Richard Schoeck was a man of many interests with many friends.
As an artist, hot-air balloonist, motorcycle rider, handyman and scout leader, Schoeck cultivated friendships from all over, his sister, Carol Fillingim, said.
“He was into a lot of different things with a lot of different people,” she said.
Dozens wrote condolences on an online obituary guest book after Schoeck, 46, was shot to death on Valentine’s Day, a murder that remains unsolved.
Wrote one former co-worker, “The one thing I’ll never forget about him is his contagious smile and that he always had a story to share. He was a true gentleman.”
There have been no arrests in Schoeck’s murder at the remote Belton Bridge Park in northern Hall County. Schoeck, who lived in Snellville, drove his white Ford F-250 truck to the small, unpaved patch of land on the banks of the Chattahoochee River to meet his wife, Stacey, who was driving from Cleveland.
Stacey Schoeck called 911 at about 9:30 p.m. to report finding her husband lying dead beside his truck. He was shot several times.
Schoeck’s family members are struggling to make sense of the killing.
“We don’t have any ideas,” his sister said. “We were totally blown away by it. That’s basically all you can say. We’ve been in shock.”
Richard Schoeck’s mother, Marion Schoeck, said she feels Hall County Sheriff’s investigators “are doing their best.”
“I know it’s not going to take just a short time to find out who did it,” she said. “We’re trying to be patient and not come knocking on the door of the police trying to find something out every day. We’re trying to be as patient and helpful as we can.”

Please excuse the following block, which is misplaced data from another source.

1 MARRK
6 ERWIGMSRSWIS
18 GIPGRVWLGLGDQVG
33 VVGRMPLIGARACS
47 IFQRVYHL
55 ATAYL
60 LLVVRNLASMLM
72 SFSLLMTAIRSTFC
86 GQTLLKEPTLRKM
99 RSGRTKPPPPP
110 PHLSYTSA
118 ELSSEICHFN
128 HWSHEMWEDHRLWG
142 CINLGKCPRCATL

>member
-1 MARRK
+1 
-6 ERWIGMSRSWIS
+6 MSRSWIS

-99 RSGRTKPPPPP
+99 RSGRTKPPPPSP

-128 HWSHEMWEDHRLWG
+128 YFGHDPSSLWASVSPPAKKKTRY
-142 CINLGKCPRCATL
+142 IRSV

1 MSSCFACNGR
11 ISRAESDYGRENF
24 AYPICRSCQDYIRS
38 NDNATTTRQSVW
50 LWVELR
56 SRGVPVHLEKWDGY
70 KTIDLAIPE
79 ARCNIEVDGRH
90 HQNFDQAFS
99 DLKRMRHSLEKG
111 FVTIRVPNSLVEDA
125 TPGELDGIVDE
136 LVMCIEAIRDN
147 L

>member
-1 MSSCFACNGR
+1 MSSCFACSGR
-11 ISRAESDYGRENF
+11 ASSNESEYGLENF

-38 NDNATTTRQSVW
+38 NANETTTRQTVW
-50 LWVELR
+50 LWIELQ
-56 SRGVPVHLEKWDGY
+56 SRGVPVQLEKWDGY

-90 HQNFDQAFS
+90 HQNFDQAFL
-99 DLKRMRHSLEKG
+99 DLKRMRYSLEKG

Hall County Sheriff’s Col. Jeff Strickland said there was no new information to release on the case, but that it is “ongoing.”
“It’s still a very active investigation, and we’re still following leads and reviewing forensic evidence,” Strickland said.
A native of Columbus, Schoeck moved to Snellville around the time he married Stacey Schoeck in September 2007, his mother said.
A graduate of Auburn University with a degree in art, he previously worked as a graphic designer for the Yellow Pages in Atlanta. At the time of his death, he was a facilities manager for a new doctor’s building at Gwinnett Medical Center. His wife works as an administrator at a neurosurgery clinic.
Schoeck adopted his wife’s two youngest sons from a previous marriage, ages 8 and 12, and was heavily involved in scouting with them, his sister said.
He painted one of his adopted son’s bedroom in a theme based on the animated film “Finding Nemo,” she said.
He also designed posters for various organizations and was quick to lend a hand if something broke down in a friend’s home, she said.
“He was very handy,” his mother said. “You might say he was a jack of all trades, master of none.”
“He would help anybody do anything,” his sister said. “And he kept lifelong friends.”
For a time, Schoeck was a hot-air balloon enthusiast. In recent years, he enjoyed riding motorcycles with his wife into the North Georgia mountains, sometimes with the children on the back. Most recently, he and his wife ran a weeklong scouting camp.
Since his death, family members have been surprised by the number of people reaching out through the Internet to express their condolences, Fillingim said.
“We’re heard from people that knew him in elementary school to people who knew him at every single place he worked,” she said. “I didn’t realize how many people knew him so well. It’s because he was so helpful and outgoing.”
As time stretches on without an arrests, Fillingim said she has faith that investigators are doing their jobs, “and we know they have to do them correctly, or things could get botched.”
“We just want them to find the person so this doesn’t happen again,” she said.